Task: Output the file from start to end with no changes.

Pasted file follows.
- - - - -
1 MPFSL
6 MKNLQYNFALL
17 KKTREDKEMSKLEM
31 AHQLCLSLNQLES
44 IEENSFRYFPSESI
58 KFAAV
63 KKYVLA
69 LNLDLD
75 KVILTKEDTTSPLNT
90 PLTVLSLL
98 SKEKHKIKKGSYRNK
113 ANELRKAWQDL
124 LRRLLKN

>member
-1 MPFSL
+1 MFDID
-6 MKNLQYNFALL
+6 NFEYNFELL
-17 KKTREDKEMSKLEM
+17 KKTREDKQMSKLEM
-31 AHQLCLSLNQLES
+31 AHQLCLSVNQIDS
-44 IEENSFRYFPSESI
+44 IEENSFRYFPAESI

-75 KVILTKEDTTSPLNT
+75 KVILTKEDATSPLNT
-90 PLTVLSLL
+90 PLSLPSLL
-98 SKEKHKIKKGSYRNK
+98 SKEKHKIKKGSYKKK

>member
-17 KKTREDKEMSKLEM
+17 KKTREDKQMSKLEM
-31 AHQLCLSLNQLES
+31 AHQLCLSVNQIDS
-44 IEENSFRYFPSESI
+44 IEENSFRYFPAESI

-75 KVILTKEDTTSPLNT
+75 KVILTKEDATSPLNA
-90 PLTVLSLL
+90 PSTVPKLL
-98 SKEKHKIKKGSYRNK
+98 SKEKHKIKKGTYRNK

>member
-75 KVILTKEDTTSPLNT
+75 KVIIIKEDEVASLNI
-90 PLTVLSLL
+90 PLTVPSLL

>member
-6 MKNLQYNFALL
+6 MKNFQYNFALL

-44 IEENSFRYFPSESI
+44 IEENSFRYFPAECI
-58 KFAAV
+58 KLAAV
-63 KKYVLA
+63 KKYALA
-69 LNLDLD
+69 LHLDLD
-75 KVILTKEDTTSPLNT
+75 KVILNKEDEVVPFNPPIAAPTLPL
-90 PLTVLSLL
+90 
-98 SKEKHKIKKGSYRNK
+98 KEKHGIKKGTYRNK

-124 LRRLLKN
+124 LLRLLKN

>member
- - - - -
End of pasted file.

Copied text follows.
1 MPFSL
6 MKNLQYNFALL
17 KKTREDKEMSKLEM
31 AHQLCLSLNQLES
44 IEENSFRYFPSESI
58 KFAAV
63 KKYVLA
69 LNLDLD
75 KVILTKEDTTSPLNT
90 PLTVLSLL
98 SKEKHKIKKGSYRNK
113 ANELRKAWQDL
124 LRRLLKN

>member
-1 MPFSL
+1 MFDID
-6 MKNLQYNFALL
+6 NFEYNFELL
-17 KKTREDKEMSKLEM
+17 KKTREDKQMSKLEM
-31 AHQLCLSLNQLES
+31 AHQLCLSVNQIDS
-44 IEENSFRYFPSESI
+44 IEENSFRYFPAESI

-75 KVILTKEDTTSPLNT
+75 KVILTKEDATSPLNT
-90 PLTVLSLL
+90 PLSLPSLL
-98 SKEKHKIKKGSYRNK
+98 SKEKHKIKKGSYKKK

>member
-17 KKTREDKEMSKLEM
+17 KKTREDKQMSKLEM
-31 AHQLCLSLNQLES
+31 AHQLCLSVNQIDS
-44 IEENSFRYFPSESI
+44 IEENSFRYFPAESI

-75 KVILTKEDTTSPLNT
+75 KVILTKEDATSPLNA
-90 PLTVLSLL
+90 PSTVPKLL
-98 SKEKHKIKKGSYRNK
+98 SKEKHKIKKGTYRNK

>member
-75 KVILTKEDTTSPLNT
+75 KVIIIKEDEVASLNI
-90 PLTVLSLL
+90 PLTVPSLL

>member
-6 MKNLQYNFALL
+6 MKNFQYNFALL

-44 IEENSFRYFPSESI
+44 IEENSFRYFPAECI
-58 KFAAV
+58 KLAAV
-63 KKYVLA
+63 KKYALA
-69 LNLDLD
+69 LHLDLD
-75 KVILTKEDTTSPLNT
+75 KVILNKEDEVVPFNPPIAAPTLPL
-90 PLTVLSLL
+90 
-98 SKEKHKIKKGSYRNK
+98 KEKHGIKKGTYRNK

-124 LRRLLKN
+124 LLRLLKN

>member